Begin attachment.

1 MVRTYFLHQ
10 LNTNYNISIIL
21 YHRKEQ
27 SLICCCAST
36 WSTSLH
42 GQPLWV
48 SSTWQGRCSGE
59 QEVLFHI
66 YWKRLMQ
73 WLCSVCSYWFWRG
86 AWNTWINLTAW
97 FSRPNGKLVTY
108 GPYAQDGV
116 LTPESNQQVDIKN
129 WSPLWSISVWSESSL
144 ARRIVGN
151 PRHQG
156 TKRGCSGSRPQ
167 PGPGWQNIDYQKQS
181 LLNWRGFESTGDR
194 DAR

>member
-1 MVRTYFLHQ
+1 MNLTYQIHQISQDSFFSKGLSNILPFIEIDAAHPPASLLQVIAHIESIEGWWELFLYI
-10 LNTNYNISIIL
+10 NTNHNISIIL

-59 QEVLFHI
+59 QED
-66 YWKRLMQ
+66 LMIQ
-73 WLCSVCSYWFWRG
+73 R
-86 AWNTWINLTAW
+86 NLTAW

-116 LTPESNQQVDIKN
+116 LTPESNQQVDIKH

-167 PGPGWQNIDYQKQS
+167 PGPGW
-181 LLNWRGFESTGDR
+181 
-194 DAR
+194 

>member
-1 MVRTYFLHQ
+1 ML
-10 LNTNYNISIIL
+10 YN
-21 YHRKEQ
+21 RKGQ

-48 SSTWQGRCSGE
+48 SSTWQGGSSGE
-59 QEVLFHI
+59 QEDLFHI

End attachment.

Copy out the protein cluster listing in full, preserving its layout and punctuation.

1 MVRTYFLHQ
10 LNTNYNISIIL
21 YHRKEQ
27 SLICCCAST
36 WSTSLH
42 GQPLWV
48 SSTWQGRCSGE
59 QEVLFHI
66 YWKRLMQ
73 WLCSVCSYWFWRG
86 AWNTWINLTAW
97 FSRPNGKLVTY
108 GPYAQDGV
116 LTPESNQQVDIKN
129 WSPLWSISVWSESSL
144 ARRIVGN
151 PRHQG
156 TKRGCSGSRPQ
167 PGPGWQNIDYQKQS
181 LLNWRGFESTGDR
194 DAR

>member
-1 MVRTYFLHQ
+1 MNLTYQIHQISQDSFFSKGLSNILPFIEIDAAHPPASLLQVIAHIESIEGWWELFLYI
-10 LNTNYNISIIL
+10 NTNHNISIIL

-59 QEVLFHI
+59 QED
-66 YWKRLMQ
+66 LMIQ
-73 WLCSVCSYWFWRG
+73 R
-86 AWNTWINLTAW
+86 NLTAW

-116 LTPESNQQVDIKN
+116 LTPESNQQVDIKH

-167 PGPGWQNIDYQKQS
+167 PGPGW
-181 LLNWRGFESTGDR
+181 
-194 DAR
+194 

>member
-1 MVRTYFLHQ
+1 ML
-10 LNTNYNISIIL
+10 YN
-21 YHRKEQ
+21 RKGQ

-48 SSTWQGRCSGE
+48 SSTWQGGSSGE
-59 QEVLFHI
+59 QEDLFHI